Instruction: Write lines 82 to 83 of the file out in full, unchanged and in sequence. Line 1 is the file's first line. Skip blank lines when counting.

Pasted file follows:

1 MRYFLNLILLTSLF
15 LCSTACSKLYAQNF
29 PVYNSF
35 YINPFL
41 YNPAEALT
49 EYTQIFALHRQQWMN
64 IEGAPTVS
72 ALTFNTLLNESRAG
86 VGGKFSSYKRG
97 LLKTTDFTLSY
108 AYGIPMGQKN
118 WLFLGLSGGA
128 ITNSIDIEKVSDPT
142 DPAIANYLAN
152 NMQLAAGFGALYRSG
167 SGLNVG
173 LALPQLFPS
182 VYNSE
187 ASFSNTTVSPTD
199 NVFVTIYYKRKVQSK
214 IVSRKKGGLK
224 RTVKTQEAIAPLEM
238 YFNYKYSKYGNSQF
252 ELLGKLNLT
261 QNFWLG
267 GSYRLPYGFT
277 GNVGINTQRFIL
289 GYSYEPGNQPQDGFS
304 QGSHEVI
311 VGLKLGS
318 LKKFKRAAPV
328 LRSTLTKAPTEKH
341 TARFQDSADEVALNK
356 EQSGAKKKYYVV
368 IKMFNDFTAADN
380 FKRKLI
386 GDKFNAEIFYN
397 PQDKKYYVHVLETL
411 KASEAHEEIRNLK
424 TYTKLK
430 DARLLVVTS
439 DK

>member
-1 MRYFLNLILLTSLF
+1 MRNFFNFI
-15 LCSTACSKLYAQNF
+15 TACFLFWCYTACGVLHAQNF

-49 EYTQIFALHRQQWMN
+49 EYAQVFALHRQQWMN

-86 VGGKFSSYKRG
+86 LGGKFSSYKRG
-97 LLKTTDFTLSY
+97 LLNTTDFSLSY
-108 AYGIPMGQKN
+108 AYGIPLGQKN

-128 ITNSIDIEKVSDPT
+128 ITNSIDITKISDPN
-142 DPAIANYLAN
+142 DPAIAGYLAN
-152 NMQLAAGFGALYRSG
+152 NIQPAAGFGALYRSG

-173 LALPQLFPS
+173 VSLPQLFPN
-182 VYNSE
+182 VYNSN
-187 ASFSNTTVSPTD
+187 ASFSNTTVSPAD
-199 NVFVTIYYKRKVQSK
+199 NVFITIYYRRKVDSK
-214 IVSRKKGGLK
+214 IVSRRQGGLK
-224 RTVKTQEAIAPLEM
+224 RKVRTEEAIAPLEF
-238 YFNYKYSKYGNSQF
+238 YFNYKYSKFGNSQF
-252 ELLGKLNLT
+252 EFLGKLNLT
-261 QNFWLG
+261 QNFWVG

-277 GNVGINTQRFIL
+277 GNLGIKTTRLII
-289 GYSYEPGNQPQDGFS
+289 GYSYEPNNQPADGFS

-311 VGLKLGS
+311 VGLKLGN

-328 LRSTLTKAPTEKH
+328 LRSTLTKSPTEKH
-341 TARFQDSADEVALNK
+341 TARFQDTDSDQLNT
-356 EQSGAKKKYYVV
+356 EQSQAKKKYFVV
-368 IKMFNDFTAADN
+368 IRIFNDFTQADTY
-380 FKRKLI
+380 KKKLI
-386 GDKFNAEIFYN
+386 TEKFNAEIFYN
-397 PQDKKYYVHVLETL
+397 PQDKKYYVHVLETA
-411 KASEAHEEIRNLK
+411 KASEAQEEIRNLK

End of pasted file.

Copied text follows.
-289 GYSYEPGNQPQDGFS
+289 GYSYEPNNQPADGFS